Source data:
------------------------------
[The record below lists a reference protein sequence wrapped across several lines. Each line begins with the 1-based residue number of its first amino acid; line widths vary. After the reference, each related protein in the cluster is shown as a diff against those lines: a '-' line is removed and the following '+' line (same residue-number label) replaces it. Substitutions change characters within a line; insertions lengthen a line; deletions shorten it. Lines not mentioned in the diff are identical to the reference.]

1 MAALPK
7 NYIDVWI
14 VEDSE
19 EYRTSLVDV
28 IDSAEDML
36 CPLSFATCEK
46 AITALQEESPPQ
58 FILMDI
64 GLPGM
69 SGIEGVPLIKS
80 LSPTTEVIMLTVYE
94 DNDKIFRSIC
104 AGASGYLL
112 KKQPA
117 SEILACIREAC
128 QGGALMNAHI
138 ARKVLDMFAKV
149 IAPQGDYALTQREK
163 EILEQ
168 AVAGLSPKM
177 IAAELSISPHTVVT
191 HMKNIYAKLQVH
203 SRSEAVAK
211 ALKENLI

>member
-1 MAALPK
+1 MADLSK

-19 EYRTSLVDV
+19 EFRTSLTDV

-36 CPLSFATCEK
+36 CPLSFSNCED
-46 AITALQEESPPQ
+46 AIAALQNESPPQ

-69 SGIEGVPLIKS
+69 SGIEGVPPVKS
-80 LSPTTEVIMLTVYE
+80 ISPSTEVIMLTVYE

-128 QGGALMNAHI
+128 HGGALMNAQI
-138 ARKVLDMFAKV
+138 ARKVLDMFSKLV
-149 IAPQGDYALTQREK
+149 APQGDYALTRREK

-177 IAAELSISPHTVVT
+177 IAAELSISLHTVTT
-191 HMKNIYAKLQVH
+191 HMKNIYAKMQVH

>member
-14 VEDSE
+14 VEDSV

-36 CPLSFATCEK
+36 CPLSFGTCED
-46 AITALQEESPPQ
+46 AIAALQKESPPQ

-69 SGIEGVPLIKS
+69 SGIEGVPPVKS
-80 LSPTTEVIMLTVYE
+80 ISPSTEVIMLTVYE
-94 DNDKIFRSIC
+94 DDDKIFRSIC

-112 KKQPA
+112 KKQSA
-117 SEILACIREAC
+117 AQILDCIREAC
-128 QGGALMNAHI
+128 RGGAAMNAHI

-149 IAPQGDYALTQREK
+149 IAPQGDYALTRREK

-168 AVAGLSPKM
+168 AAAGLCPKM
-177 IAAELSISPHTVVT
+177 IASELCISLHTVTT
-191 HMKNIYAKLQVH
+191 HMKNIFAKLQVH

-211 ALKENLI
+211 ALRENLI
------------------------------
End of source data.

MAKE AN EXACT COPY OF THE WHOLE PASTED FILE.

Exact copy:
[The record below lists a reference protein sequence wrapped across several lines. Each line begins with the 1-based residue number of its first amino acid; line widths vary. After the reference, each related protein in the cluster is shown as a diff against those lines: a '-' line is removed and the following '+' line (same residue-number label) replaces it. Substitutions change characters within a line; insertions lengthen a line; deletions shorten it. Lines not mentioned in the diff are identical to the reference.]

1 MAALPK
7 NYIDVWI
14 VEDSE
19 EYRTSLVDV
28 IDSAEDML
36 CPLSFATCEK
46 AITALQEESPPQ
58 FILMDI
64 GLPGM
69 SGIEGVPLIKS
80 LSPTTEVIMLTVYE
94 DNDKIFRSIC
104 AGASGYLL
112 KKQPA
117 SEILACIREAC
128 QGGALMNAHI
138 ARKVLDMFAKV
149 IAPQGDYALTQREK
163 EILEQ
168 AVAGLSPKM
177 IAAELSISPHTVVT
191 HMKNIYAKLQVH
203 SRSEAVAK
211 ALKENLI

>member
-1 MAALPK
+1 MADLSK

-19 EYRTSLVDV
+19 EFRTSLTDV

-36 CPLSFATCEK
+36 CPLSFSNCED
-46 AITALQEESPPQ
+46 AIAALQNESPPQ

-69 SGIEGVPLIKS
+69 SGIEGVPPVKS
-80 LSPTTEVIMLTVYE
+80 ISPSTEVIMLTVYE

-128 QGGALMNAHI
+128 HGGALMNAQI
-138 ARKVLDMFAKV
+138 ARKVLDMFSKLV
-149 IAPQGDYALTQREK
+149 APQGDYALTRREK

-177 IAAELSISPHTVVT
+177 IAAELSISLHTVTT
-191 HMKNIYAKLQVH
+191 HMKNIYAKMQVH

>member
-14 VEDSE
+14 VEDSV

-36 CPLSFATCEK
+36 CPLSFGTCED
-46 AITALQEESPPQ
+46 AIAALQKESPPQ

-69 SGIEGVPLIKS
+69 SGIEGVPPVKS
-80 LSPTTEVIMLTVYE
+80 ISPSTEVIMLTVYE
-94 DNDKIFRSIC
+94 DDDKIFRSIC

-112 KKQPA
+112 KKQSA
-117 SEILACIREAC
+117 AQILDCIREAC
-128 QGGALMNAHI
+128 RGGAAMNAHI

-149 IAPQGDYALTQREK
+149 IAPQGDYALTRREK

-168 AVAGLSPKM
+168 AAAGLCPKM
-177 IAAELSISPHTVVT
+177 IASELCISLHTVTT
-191 HMKNIYAKLQVH
+191 HMKNIFAKLQVH

-211 ALKENLI
+211 ALRENLI